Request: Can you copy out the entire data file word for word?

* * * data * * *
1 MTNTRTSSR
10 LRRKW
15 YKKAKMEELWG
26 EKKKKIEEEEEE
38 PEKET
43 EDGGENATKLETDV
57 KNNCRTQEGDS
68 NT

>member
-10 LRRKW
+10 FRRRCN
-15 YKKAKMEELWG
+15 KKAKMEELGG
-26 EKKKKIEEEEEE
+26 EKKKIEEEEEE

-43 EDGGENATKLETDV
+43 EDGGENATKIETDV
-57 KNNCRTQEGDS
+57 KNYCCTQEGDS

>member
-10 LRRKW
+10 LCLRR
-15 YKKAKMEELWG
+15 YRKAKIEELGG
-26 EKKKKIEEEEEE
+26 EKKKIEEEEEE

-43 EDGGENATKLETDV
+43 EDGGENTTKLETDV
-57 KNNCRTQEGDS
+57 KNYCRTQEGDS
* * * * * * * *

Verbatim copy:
1 MTNTRTSSR
10 LRRKW
15 YKKAKMEELWG
26 EKKKKIEEEEEE
38 PEKET
43 EDGGENATKLETDV
57 KNNCRTQEGDS
68 NT

>member
-10 LRRKW
+10 FRRRCN
-15 YKKAKMEELWG
+15 KKAKMEELGG
-26 EKKKKIEEEEEE
+26 EKKKIEEEEEE

-43 EDGGENATKLETDV
+43 EDGGENATKIETDV
-57 KNNCRTQEGDS
+57 KNYCCTQEGDS

>member
-10 LRRKW
+10 LCLRR
-15 YKKAKMEELWG
+15 YRKAKIEELGG
-26 EKKKKIEEEEEE
+26 EKKKIEEEEEE

-43 EDGGENATKLETDV
+43 EDGGENTTKLETDV
-57 KNNCRTQEGDS
+57 KNYCRTQEGDS